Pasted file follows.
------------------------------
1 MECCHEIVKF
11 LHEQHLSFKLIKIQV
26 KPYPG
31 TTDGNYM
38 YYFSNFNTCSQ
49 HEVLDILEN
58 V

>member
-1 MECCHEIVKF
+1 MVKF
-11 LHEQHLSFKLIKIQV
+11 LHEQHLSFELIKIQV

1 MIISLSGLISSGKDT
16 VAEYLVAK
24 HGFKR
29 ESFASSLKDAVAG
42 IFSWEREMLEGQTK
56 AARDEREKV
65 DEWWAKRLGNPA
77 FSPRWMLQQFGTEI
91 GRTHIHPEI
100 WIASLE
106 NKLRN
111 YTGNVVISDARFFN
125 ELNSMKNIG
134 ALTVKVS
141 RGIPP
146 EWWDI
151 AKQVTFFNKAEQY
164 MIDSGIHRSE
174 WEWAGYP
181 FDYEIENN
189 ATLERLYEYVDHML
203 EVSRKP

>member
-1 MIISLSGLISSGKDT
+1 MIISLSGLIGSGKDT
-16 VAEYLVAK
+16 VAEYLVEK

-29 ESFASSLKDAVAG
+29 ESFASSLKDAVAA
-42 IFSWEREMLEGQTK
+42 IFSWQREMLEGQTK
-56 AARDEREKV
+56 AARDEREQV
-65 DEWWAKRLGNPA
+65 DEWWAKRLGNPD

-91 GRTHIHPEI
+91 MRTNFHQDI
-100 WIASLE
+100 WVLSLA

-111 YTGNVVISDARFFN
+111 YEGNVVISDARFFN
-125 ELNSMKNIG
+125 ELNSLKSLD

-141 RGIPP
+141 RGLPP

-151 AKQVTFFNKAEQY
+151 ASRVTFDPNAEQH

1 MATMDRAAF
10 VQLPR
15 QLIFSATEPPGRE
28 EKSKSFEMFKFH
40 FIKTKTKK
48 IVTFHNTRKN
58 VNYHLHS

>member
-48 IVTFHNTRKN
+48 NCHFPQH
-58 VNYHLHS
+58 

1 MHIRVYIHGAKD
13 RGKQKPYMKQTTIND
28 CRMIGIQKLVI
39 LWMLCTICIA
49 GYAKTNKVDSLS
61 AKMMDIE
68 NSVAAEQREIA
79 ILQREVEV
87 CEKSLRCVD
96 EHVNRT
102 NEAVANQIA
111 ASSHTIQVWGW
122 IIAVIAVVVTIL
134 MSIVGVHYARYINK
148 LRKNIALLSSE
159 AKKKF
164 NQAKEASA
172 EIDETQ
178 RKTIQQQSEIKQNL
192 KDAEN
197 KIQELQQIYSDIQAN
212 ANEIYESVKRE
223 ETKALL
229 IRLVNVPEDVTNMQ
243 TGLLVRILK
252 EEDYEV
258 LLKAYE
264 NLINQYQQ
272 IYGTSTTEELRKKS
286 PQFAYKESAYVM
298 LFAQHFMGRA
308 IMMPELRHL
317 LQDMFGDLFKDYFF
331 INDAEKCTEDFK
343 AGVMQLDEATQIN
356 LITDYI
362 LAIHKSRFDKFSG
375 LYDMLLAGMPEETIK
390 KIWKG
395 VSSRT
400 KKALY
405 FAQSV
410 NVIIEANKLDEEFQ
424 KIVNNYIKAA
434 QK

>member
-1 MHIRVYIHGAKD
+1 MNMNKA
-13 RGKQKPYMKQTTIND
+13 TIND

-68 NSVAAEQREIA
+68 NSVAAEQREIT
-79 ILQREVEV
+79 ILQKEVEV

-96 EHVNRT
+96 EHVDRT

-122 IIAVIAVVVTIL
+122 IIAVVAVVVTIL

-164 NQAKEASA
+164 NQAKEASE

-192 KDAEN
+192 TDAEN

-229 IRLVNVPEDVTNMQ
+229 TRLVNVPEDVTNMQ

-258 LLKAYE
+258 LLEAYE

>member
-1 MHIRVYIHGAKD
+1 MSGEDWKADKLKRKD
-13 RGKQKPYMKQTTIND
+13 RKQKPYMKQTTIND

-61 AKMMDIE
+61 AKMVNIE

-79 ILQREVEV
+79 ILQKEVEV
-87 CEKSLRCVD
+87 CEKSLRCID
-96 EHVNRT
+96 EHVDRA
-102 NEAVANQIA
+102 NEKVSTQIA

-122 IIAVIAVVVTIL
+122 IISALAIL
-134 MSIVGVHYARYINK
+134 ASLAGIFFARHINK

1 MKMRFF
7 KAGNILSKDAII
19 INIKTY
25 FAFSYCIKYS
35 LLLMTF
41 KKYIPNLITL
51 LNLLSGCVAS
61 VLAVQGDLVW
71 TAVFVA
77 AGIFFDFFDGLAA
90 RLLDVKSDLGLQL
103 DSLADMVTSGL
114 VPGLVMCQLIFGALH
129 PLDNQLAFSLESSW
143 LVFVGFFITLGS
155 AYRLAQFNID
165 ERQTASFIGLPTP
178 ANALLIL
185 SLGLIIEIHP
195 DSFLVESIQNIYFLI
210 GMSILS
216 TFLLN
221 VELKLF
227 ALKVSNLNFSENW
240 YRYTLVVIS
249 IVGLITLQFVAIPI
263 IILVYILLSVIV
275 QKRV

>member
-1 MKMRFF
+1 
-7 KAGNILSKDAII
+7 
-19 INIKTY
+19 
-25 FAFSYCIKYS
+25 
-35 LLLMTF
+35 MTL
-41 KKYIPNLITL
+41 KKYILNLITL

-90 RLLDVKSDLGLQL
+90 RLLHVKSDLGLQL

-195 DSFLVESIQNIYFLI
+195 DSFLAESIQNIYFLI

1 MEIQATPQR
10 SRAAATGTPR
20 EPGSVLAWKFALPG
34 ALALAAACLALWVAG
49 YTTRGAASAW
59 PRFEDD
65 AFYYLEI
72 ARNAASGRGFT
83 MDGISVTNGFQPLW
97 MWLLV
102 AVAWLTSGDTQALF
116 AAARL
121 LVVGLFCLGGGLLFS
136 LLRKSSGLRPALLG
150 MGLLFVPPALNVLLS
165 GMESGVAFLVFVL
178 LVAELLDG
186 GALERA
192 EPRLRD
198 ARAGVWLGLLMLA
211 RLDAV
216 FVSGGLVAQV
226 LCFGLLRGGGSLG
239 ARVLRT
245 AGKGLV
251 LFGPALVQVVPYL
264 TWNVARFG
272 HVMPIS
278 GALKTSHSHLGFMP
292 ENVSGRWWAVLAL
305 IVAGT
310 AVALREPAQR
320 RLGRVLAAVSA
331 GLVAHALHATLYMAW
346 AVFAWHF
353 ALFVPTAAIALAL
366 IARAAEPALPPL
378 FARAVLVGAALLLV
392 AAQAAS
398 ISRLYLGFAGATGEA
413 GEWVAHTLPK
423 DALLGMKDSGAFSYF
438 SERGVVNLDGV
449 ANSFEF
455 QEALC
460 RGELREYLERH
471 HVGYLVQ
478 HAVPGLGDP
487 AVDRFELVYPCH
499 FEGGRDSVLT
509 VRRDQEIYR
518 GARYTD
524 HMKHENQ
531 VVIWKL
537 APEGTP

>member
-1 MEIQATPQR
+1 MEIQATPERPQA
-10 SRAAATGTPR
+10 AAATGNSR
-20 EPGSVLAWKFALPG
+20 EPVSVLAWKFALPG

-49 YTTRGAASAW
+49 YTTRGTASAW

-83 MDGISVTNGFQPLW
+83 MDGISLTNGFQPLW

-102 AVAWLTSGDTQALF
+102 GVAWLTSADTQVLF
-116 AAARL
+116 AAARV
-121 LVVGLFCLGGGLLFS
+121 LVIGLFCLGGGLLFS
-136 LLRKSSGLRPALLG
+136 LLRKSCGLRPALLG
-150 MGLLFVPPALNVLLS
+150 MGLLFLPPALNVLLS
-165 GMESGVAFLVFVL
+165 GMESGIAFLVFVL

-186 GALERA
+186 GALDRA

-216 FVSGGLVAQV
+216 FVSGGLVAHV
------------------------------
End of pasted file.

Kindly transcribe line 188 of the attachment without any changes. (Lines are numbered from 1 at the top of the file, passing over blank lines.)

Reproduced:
-7 KAGNILSKDAII